Although mechanistic or process-based predictive approaches are powerful tools that can be used to provide insights into tree dynamics, they are often complex and lack user-friendly graphical user interfaces (GUIs).
Lack of an easy to use GUI prevents most models from being used by more than a handful of researchers, let alone the nursery industry as a whole.
We have developed a GUI that standardizes model/interface coupling and simplifies end user operation. This user-friendly environment for our process-based model is an effective way to increase its application beyond the research community.
We chose to apply a Graphical User Interface for Crop Simulations (GUICS) that is both user friendly, capable of running numerous crop simulators, and available as freeware from the USDA.
Why a GUICS interface:
1. Free access
2. Users can build variations on a scenario - a key component of our software requirements.
3. WIMP interface (Windows, Icons, Menus, and Pointers
4. Other features: consistency, directness, feedback, forgiveness, simplicity, and user-in-control.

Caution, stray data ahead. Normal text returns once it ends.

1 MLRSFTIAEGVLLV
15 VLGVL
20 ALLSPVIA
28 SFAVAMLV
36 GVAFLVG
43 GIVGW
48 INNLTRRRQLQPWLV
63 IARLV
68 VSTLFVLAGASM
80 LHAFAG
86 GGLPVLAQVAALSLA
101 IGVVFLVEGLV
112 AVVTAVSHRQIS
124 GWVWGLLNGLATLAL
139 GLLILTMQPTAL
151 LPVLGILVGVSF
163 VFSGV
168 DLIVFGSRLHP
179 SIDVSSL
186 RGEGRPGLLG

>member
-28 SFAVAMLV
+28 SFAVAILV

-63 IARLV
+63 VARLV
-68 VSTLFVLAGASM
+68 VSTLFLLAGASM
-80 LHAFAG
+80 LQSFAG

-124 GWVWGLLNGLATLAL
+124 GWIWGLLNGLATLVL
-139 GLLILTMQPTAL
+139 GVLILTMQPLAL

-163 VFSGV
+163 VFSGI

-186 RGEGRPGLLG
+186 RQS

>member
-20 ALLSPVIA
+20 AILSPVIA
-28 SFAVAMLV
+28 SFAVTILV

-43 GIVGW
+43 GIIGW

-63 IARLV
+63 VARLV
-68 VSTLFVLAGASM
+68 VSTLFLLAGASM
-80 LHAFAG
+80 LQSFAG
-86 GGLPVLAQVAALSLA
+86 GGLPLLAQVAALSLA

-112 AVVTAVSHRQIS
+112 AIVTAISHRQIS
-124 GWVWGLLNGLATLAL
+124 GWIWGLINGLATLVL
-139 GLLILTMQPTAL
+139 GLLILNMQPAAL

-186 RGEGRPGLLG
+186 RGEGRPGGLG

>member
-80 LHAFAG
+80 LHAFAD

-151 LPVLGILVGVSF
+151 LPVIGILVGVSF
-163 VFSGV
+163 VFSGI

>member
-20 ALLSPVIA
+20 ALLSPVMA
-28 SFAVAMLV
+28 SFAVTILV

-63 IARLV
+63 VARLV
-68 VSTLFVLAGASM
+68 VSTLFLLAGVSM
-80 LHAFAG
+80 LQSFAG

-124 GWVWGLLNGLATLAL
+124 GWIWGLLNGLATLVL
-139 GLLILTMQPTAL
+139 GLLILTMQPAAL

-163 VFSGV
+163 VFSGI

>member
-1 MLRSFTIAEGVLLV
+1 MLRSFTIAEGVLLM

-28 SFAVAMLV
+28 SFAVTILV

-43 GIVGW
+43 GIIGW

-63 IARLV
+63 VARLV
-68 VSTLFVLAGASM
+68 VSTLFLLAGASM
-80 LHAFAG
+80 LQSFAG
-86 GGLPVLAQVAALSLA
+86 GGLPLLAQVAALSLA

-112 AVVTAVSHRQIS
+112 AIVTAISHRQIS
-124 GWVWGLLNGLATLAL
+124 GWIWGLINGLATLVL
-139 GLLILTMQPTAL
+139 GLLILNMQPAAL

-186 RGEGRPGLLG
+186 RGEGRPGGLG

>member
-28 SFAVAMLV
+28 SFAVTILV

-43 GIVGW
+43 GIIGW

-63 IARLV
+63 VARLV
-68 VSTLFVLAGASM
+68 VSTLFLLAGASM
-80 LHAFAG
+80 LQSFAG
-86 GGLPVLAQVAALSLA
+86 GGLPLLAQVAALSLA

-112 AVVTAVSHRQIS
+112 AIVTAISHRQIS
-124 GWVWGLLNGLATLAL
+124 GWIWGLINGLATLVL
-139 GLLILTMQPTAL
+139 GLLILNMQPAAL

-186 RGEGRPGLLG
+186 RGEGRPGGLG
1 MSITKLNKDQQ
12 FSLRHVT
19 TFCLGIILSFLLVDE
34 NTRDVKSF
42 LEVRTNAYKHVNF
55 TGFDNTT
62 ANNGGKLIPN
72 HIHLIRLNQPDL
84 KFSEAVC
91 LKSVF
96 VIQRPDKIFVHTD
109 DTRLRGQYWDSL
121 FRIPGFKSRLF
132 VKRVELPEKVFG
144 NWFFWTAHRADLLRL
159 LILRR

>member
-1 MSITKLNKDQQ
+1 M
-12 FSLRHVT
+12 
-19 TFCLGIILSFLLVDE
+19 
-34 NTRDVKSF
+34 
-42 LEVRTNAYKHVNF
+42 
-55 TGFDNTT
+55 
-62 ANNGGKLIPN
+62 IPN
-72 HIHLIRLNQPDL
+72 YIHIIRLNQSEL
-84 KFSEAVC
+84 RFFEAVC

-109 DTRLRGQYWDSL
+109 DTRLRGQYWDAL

Figure 1 illustrates how the software presents data categories, where the user can simply click on tabs to change from one data category to another.
Figure 2 illustrates the data format for data within the specific category (in this instance the TREE DATA category). The user simply clicks on the cell of interest and types in the value.
After the model is run within the software, results can be immediately presented in graphical or tabular form. Figure 3 illustratesan example of four different variables that can be graphically viewed after the simple point and click of a mouse.
The software makes the science behind the developed models accessible to every-day users, enabling an accurate decision support tool to reach a wide audience.
Our goal is also to provide an intuitive user interface to manipulate and organize the input data needed for our simulation model.
Mechanistic models are a powerful and robust means to estimate tree water use in both nurseries and landscape trees. Once perfected and validated, the models provide a realistic and economically feasible method of quantifying tree water use under almost any imaginable nursery or landscape condition. The software interface then extends the usability beyond the research community and attempts to transfer technology to end-users.
Please direct all questions and comments on this information to Dr. Bill Bauerle firstname.lastname@example.org.